Interest in goddess worship is growing in contemporary society, as women seek models for feminine spirituality and wholeness. New cults are developing around ancient goddesses from many cultures, although their modern adherents often envision and interpret the goddesses very differently than their original worshippers did.
In this thematic study of the Roman goddess Ceres, Barbette Spaeth explores the rich complexity of meanings and functions that grew up around the goddess from the prehistoric period to the Late Roman Empire. In particular, she examines two major concepts, fertility and liminality, and two social categories, the plebs and women, which were inextricably linked with Ceres in the Roman mind. Spaeth then analyzes an image of the goddess in a relief of the Ara Pacis, an important state monument of the Augustan period, showing how it incorporates all these varied roles and associations of Ceres. This interpretation represents a new contribution to art history.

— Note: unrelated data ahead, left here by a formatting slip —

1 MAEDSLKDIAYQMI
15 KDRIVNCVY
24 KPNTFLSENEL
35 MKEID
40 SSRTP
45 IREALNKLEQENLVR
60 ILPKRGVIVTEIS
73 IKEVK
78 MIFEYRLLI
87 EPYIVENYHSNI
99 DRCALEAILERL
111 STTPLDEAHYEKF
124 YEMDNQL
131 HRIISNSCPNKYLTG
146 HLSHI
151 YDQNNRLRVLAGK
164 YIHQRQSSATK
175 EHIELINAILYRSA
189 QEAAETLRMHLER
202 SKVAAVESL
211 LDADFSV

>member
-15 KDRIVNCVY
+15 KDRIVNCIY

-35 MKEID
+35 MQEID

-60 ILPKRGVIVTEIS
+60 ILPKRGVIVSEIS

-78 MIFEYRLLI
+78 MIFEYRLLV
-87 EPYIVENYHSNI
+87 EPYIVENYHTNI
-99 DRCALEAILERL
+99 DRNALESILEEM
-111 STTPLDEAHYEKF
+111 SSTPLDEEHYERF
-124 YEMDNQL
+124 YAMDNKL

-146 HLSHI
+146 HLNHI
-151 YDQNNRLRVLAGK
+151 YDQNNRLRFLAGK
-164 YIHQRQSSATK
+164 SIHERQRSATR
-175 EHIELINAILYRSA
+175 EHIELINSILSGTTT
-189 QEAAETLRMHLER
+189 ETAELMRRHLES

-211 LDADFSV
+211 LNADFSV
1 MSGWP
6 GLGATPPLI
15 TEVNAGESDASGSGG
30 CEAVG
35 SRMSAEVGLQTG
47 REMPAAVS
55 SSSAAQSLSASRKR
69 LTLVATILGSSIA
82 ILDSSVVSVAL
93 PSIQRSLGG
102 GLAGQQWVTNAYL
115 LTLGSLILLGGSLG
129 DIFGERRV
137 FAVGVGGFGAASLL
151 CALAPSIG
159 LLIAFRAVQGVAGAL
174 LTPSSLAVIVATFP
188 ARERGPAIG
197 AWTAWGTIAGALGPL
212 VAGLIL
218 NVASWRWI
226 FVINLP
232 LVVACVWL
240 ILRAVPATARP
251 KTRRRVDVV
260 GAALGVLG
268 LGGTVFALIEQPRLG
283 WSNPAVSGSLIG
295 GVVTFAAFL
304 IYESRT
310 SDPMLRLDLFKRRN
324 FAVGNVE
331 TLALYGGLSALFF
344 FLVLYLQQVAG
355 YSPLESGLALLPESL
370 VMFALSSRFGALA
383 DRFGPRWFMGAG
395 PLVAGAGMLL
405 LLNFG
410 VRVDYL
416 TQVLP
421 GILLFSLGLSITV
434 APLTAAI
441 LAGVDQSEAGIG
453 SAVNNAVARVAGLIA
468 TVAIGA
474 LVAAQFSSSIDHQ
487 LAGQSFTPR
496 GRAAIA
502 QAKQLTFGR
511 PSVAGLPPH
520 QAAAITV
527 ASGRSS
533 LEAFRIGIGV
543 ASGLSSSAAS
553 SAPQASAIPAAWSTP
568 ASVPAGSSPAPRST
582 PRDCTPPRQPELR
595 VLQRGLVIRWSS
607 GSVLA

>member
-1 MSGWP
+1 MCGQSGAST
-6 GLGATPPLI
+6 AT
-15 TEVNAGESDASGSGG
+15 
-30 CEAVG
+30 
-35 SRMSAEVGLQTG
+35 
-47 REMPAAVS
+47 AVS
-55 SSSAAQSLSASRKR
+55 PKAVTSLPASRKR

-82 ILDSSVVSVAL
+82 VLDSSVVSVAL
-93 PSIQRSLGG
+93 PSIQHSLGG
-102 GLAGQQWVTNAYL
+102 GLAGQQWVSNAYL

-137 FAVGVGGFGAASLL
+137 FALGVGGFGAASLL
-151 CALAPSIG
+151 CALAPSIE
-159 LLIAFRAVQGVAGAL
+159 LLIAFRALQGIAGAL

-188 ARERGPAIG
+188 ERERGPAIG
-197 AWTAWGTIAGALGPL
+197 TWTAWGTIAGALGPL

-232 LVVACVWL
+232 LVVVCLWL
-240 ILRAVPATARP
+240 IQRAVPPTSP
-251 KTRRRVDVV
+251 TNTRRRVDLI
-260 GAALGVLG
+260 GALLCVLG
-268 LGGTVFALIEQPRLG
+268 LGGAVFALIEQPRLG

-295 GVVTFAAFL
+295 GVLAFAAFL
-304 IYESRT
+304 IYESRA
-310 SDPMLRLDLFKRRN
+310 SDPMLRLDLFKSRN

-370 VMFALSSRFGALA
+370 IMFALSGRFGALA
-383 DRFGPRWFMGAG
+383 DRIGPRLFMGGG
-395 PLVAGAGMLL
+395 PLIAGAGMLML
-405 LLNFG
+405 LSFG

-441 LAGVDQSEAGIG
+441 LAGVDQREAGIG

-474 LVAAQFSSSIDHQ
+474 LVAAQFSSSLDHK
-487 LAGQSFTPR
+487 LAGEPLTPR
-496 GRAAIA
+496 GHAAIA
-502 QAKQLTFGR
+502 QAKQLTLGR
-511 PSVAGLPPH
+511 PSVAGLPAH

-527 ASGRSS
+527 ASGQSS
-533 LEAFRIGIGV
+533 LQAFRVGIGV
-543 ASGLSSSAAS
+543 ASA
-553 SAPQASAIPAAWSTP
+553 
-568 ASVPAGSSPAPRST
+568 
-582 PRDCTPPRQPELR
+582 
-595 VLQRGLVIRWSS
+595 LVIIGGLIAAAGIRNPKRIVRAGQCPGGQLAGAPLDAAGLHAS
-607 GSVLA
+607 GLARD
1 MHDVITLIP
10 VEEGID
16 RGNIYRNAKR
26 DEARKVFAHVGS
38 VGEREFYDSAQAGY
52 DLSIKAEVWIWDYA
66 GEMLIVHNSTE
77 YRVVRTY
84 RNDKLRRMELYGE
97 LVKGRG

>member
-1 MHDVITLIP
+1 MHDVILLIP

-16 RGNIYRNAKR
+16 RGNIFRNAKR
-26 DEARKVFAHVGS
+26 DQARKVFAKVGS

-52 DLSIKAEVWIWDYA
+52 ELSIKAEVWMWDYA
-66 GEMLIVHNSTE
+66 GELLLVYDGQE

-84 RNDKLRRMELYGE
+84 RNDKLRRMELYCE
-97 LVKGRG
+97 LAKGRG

With its use of literary, epigraphical, numismatic, artistic, and archaeological evidence, The Roman Goddess Ceres presents a more encompassing view of the goddess than was previously available. It will be important reading for all students of Classics, as well as for a general audience interested in New Age, feminist, or pagan spirituality.
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